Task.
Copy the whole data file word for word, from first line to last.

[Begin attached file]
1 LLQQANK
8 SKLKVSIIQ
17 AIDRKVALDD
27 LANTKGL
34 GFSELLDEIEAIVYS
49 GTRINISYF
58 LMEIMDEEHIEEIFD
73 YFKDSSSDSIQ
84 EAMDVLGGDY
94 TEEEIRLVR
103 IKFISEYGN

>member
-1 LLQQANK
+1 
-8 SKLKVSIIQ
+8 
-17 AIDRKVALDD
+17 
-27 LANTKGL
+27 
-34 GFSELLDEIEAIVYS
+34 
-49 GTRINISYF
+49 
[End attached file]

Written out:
1 LLQQANK
8 SKLKVSIIQ
17 AIDRKVALDD
27 LANTKGL
34 GFSELLDEIEAIVYS
49 GTRINISYF
58 LMEIMDEEHIEEIFD
73 YFKDSSSDSIQ
84 EAMDVLGGDY
94 TEEEIRLVR
103 IKFISEYGN

>member
-1 LLQQANK
+1 
-8 SKLKVSIIQ
+8 
-17 AIDRKVALDD
+17 
-27 LANTKGL
+27 
-34 GFSELLDEIEAIVYS
+34 
-49 GTRINISYF
+49 